Tuna time! And it’s come a little early this season. Tackle tearing, muscle munching, back wrenching tuna! That makes this my favorite New York and New Jersey saltwater fishing report of the year…
Tuna is one of those species that takes a lot of knowledge and specialized gear to catch. I absolutely love fishing for them, but I definitely recommend that you hire a charter captain who does a lot of it to take you. Otherwise, the learning curve is steep and you’re going to need a bigger credit card.
The truth of the matter is that for those of us who sit at desks in The City or elsewhere, we generally don’t get the time on the water we’d really need to follow what’s going on with this highly migratory species. The charter captains are out there, maybe not everyday, but darn close to it, and if anyone is going to be able to get you on tuna fast, it’s them.
On a similar note, if you want to learn a new area, or perhaps are new to saltwater fishing in general, you really should consider using a guide, again, they’ll take the time to teach you to cast properly, get you on the fish, and in general speed you along the course to becoming a competent angler.
One tip: if you’re a newbie, tell your guide or captain. Ask for help, ask for constructive criticism. Then they won’t feel bad about pointing out that you’re throwing a tailing loop when your fly cast, etc.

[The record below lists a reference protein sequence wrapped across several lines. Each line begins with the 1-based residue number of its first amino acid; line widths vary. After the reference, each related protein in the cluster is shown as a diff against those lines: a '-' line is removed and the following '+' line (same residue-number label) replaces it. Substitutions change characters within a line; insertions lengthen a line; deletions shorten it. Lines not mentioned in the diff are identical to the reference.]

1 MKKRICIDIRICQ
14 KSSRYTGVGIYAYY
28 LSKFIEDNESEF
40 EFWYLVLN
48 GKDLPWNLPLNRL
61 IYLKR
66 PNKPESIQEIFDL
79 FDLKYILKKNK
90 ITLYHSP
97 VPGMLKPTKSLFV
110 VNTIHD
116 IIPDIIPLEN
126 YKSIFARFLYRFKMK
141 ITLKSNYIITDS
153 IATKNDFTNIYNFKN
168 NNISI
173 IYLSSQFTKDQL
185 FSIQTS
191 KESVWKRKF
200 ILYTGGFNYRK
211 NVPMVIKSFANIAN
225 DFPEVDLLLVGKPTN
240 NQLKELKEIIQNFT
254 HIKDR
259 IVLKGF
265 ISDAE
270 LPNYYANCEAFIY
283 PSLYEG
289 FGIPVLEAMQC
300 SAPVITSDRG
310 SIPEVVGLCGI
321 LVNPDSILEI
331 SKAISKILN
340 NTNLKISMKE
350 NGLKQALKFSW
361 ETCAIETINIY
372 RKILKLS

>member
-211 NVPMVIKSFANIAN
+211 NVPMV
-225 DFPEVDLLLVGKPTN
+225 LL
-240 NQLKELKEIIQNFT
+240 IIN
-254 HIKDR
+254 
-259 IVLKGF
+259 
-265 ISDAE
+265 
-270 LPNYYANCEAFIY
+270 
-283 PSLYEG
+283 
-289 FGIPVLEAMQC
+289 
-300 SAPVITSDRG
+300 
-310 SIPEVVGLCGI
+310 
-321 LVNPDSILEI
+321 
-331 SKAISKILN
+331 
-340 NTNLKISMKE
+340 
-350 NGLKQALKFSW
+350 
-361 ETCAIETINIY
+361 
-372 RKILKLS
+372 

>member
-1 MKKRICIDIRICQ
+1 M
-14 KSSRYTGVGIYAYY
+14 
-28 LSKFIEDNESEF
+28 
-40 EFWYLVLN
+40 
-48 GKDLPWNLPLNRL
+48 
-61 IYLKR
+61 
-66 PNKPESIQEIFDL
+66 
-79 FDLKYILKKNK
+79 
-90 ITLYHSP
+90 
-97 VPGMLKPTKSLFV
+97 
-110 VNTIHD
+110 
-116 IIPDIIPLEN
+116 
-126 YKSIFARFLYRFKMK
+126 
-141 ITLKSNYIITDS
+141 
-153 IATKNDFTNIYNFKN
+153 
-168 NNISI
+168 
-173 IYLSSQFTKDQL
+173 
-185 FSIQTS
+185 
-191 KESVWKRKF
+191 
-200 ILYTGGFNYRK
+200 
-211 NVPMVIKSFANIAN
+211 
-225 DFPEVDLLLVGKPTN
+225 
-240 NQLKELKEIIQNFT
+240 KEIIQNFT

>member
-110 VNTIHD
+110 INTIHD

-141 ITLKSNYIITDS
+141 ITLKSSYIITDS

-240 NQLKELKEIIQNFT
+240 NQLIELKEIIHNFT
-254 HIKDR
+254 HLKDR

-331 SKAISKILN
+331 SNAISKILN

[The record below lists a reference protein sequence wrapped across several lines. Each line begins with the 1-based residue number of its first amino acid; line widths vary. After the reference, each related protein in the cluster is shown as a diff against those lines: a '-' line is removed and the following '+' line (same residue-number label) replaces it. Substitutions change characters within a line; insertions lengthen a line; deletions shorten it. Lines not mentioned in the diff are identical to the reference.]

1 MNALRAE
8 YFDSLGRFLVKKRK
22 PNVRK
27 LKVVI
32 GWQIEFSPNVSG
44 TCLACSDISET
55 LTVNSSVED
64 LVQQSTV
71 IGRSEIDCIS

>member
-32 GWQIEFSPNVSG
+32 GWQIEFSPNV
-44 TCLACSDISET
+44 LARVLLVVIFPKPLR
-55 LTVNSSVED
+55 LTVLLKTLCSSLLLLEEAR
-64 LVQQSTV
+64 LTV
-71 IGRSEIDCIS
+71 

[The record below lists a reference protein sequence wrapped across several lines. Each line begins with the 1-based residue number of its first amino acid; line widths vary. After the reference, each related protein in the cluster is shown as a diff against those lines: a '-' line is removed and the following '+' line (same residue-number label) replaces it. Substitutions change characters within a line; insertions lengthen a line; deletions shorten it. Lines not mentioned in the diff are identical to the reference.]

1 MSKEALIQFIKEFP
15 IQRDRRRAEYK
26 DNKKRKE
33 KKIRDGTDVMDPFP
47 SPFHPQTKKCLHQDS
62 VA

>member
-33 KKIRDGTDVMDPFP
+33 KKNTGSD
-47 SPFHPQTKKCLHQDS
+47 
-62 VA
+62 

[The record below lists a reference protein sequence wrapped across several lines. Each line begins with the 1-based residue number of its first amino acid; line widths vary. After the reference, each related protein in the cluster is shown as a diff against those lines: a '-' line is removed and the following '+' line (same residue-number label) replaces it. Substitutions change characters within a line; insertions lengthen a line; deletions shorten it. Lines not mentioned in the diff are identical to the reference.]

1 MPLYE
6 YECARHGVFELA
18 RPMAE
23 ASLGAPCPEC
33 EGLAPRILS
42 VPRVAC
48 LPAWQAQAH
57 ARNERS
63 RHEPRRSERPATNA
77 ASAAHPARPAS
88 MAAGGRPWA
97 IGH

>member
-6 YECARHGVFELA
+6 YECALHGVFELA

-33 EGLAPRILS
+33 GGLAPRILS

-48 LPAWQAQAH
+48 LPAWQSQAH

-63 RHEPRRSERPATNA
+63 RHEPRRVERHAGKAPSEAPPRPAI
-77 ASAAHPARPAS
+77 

Capt. Paul Eidman at Reel Therapy has been fishing the rivers with the yaks.
A friend of mine referred these brothers to me and as it turns out, they are the sons of an old High school teacher of mine. Really great guys. Never thought that my wood shop teacher would come back to life in this form so many years later, very cool. I had no idea he was even a fisherman and had passed his passion down to them. There was 8 years between the two of them and it was interesting to observe the differences. They were both really into it and I really enjoy that. There’s nothing worse for a guide, when clients show up and we are more enthusiastic about the sport than the clients!Catching fish out of a kayak is so much more than catching fish. Its a raw combination of paddling, fishing and endurance all rolled into one. Its much more independent than charters aboard my boat. First off, Reel Therapy kayak fishing clients need to be able to fish, and that means, casting, tying knots and landing fish all on there own.Sure, I am nearby and net fish and do rigging at times, but for the most part you catch, I take a picture and you handle everything. Second, you have to be able to kayak. That means paddling, sometimes against current and dealing with all the things that paddlers deal with, and then fish at the same time.
Trebles hooks on plugs really need to be mashed down and the rear hooks on all of our lures are chenged into single hooks to ease the release. The faster you can get them off the hooks, the faster you can catch another, and another… there is a major benefit to barbless hooks, in the unfortunate incident that you get hooked, the hook is much more easily removed and in a kayak, this is really a big thing.Pliers, fish grippers and landing nets are key. Getting splashed in the face is all part of the game and something we look forward to.Back stretch time in the marsh is really nice. The water feels great and you get to see all the baitfish, crabs and mussels up close and personal. Really good to see a healthy Shrewsbury river, plentiful Spartina grass beds, loads of shellfish dotting the bottom, blue claw crabs scurrying about, terrapin turtles coming up for a look while ospreys swirl above clutching a dripping menhaden for breakfast.Relaxation, excitement and exercise all at the same time.If you have never kayak fished, you need to give us a call and come out and play.